Résumé

The vineyard of Montmartre, whose official name is the Clos-Montmartre, is a vineyard planted on the hillock Montmartre, in the 18th arrondissement of Paris.. The vineyard grows on the northern slope of the Montmartre hillock, along the rue Saint-Vincent and the rue des Saules.

Owner of the vineyard: City of Paris,
Manager: Comité des Fêtes du 18e arrondissement
Maintenance of the vineyard: Technical services of the City of Paris
Annual production: about 1000 numbered bottles

In the 12th century, vines were planted by the ladies of the abbey of Montmartre founded by Adelaide of Savoy. But the impoverishment of the abbey led the nuns to sell the vineyard plots. In the 16th century, the inhabitants of Montmartre, which was then located outside of Paris (until 1860), were mainly ploughmen and winegrowers. The vines were cultivated from the top of the hill to the surrounding plains.

But since Montmartre was annexed to Paris in 1860, the houses grew at the expense of the remaining vineyard. In 1930, it was planned to build buildings there. This was without counting on the mobilization of the inhabitants of the district who were opposed to these constructions.

The disappearance of the vines in Montmartre is complete in 1928. They were replanted five years later with 2,000 Gamay and Pinot Noir vines.

The first harvest festival in 1934, takes place on the second weekend of October. It was sponsored by Mistinguett and Fernandel, and took place in the presence of the President of the Republic Albert Lebrun. But there were no grapes yet, the vineyard was only 2 years old. So grapes were bought at Les Halles and bunches were hung with wire so that the sponsors could cut them.

Localisation
Address

Vineyard of Montmartre
18 Rue Des Saules
75018 Paris, France

Coordinates Latitude Longitude
Sexagesimal (°, ', ") 48° 57′ 27″ N 2° 20′ 26″ E
Degré décimal (GPS) 48.88840 2.33989
Description complète

The vineyard of Montmartre, whose official name is the Clos-Montmartre, is a vineyard planted on the hillock Montmartre, in the 18th arrondissement of Paris.. The vineyard grows on the northern slope of the Montmartre hillock, along the rue Saint-Vincent and the rue des Saules.

Owner of the vineyard: City of Paris,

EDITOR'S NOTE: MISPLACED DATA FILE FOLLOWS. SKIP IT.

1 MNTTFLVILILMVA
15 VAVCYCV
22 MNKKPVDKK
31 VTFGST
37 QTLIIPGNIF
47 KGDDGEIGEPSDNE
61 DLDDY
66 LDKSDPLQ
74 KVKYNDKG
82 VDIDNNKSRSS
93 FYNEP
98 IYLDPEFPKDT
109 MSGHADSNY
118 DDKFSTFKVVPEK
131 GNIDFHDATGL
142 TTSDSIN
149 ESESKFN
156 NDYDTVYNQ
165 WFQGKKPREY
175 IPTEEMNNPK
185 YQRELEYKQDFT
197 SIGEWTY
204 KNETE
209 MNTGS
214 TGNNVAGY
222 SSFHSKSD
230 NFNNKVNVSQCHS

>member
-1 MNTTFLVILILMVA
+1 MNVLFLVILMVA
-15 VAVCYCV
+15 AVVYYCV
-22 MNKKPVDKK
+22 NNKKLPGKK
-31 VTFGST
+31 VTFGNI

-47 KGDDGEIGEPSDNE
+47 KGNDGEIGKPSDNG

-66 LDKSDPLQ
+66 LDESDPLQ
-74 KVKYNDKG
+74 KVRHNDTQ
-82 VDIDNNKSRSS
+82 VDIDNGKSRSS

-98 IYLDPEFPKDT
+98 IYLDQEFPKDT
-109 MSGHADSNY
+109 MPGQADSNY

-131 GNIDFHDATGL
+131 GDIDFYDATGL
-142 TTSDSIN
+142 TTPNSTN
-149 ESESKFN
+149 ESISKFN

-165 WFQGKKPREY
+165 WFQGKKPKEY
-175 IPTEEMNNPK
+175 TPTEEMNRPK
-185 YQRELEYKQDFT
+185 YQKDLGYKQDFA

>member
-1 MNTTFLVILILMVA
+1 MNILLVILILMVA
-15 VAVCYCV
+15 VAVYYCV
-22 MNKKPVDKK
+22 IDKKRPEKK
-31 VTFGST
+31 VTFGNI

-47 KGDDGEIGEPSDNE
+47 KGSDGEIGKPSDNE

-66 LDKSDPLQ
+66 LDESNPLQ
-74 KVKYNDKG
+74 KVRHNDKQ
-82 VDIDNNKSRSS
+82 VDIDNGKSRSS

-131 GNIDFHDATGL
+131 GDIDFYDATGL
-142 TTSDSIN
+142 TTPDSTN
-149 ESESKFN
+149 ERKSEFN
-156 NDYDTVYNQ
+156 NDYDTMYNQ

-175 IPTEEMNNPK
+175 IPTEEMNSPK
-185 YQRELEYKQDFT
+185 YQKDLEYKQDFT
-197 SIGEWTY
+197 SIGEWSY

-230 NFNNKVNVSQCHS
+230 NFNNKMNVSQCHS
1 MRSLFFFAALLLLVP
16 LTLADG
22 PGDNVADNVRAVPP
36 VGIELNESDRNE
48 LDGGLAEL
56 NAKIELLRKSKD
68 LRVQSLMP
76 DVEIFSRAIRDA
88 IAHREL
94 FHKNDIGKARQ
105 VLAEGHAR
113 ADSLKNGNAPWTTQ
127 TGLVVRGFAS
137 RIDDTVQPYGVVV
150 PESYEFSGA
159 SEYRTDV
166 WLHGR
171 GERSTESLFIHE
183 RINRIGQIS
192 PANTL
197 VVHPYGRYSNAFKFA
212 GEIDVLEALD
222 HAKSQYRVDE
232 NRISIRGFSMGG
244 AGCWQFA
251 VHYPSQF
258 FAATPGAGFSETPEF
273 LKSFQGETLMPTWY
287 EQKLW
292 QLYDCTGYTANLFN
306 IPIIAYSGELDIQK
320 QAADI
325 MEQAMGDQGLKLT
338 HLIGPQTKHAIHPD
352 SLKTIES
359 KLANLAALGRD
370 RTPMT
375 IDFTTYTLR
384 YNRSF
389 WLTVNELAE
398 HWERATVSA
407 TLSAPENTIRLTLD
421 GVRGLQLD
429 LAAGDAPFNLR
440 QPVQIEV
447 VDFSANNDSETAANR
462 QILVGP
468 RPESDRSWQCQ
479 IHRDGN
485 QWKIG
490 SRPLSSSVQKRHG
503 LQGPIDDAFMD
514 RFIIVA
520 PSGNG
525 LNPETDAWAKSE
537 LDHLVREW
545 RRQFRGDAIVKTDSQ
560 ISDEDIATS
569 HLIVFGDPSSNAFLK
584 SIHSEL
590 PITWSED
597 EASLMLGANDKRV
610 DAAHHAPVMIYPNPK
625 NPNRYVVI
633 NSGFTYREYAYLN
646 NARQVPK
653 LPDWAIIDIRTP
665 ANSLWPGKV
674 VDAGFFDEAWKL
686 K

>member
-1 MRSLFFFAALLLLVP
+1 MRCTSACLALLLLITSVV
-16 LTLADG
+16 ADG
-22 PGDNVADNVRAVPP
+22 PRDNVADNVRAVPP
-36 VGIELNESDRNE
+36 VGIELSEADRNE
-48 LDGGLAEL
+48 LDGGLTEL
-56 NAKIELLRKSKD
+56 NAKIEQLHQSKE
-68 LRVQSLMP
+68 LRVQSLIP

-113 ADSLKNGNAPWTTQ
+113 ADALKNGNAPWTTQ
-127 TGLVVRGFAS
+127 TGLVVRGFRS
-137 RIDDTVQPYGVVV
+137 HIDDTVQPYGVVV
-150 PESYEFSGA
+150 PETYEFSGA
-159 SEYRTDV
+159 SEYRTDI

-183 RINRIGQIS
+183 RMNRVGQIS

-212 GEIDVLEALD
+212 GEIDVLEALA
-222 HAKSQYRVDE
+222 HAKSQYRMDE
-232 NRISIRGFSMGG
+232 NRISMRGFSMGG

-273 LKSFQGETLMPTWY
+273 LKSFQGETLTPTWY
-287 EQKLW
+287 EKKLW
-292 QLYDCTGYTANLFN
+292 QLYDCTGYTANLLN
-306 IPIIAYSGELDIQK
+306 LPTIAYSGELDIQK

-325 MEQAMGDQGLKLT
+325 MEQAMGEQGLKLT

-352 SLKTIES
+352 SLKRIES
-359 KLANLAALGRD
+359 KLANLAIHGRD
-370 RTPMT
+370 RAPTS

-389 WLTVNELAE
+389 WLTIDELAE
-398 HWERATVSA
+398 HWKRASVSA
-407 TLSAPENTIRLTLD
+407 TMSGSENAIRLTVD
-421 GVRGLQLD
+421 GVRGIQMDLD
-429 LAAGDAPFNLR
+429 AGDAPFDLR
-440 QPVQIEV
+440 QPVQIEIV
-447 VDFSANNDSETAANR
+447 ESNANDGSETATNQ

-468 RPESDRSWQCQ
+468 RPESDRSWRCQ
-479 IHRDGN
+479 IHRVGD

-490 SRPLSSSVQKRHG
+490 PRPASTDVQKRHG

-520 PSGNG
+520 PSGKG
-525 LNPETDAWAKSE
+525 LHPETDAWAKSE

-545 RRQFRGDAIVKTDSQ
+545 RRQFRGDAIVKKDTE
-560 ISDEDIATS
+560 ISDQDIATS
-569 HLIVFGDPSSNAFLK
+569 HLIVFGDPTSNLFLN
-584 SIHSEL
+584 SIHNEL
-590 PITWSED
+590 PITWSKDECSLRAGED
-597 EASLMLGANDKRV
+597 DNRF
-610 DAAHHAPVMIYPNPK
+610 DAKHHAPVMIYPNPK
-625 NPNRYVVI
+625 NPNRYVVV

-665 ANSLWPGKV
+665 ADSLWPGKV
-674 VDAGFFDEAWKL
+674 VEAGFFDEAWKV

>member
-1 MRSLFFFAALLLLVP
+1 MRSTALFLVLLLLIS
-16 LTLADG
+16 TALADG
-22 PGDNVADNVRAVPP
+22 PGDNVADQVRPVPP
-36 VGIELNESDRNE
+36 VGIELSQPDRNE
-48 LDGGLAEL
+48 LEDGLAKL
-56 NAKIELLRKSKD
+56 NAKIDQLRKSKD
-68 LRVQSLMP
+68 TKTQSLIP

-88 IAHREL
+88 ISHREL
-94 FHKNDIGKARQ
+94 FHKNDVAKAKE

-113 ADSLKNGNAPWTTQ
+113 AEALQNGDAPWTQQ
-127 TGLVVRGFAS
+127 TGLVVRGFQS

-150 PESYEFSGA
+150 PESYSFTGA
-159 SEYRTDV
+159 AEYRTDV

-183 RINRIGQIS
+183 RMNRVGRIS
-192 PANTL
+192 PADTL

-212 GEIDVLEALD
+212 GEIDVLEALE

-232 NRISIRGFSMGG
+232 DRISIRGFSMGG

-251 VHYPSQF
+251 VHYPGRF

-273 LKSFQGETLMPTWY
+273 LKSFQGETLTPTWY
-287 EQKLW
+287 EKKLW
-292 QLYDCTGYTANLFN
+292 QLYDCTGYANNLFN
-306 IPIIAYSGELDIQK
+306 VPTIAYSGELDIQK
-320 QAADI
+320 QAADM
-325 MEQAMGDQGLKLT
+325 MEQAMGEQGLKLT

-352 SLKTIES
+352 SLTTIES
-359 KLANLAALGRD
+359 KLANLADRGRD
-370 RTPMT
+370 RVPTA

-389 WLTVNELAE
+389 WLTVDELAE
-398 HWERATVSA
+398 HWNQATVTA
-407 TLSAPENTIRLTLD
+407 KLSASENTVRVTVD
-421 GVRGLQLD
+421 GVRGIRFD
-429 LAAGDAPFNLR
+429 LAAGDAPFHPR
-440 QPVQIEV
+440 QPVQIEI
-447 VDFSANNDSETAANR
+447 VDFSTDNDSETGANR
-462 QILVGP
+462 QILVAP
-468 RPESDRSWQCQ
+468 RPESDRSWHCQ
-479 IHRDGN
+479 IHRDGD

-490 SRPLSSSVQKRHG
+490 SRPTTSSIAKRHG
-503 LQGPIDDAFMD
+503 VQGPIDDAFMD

Manager: Comité des Fêtes du 18e arrondissement
Maintenance of the vineyard: Technical services of the City of Paris
Annual production: about 1000 numbered bottles

A little history on the Vineyard of Montmartre and elsewhere

The vine appeared in Transcaucasia as early as the third millennium BC. It was a vine that could grow up to 10m long and would have been introduced in Europe by the Etruscans, who planted it for the first time in Italy. Wine was reserved for an elite in ancient times. The Greeks drank it cut with water and often enhanced its taste with myrrh, incense, anise, pepper and cinnamon.
In the Middle Ages, the cultivation of the vine became an art in the hands of the monks, to whom we owe the first noble grape varieties, the discovery that the poorer the soils were, made up of pebbles, sand and stone, the deeper the roots went, up to 7m deep, to draw their sap. The grape could thus mature slowly, without rotting and without drying out.

Origin of the vine in Montmartre

In the 12th century, vines were planted by the ladies of the abbey of Montmartre founded by Adelaide of Savoy. But the impoverishment of the abbey led the nuns to sell the vineyard plots. In the 16th century, the inhabitants of Montmartre, which was then located outside of Paris (until 1860), were mainly ploughmen and winegrowers. The vines were cultivated from the top of the hill to the surrounding plains. In turn white wine then red, the wine of Montmartre is known under different names: "Le clos Berthaud", "La Goutte d'or", "Le Sacalie", "La Sauvageonne" or even later, "Le Picolo.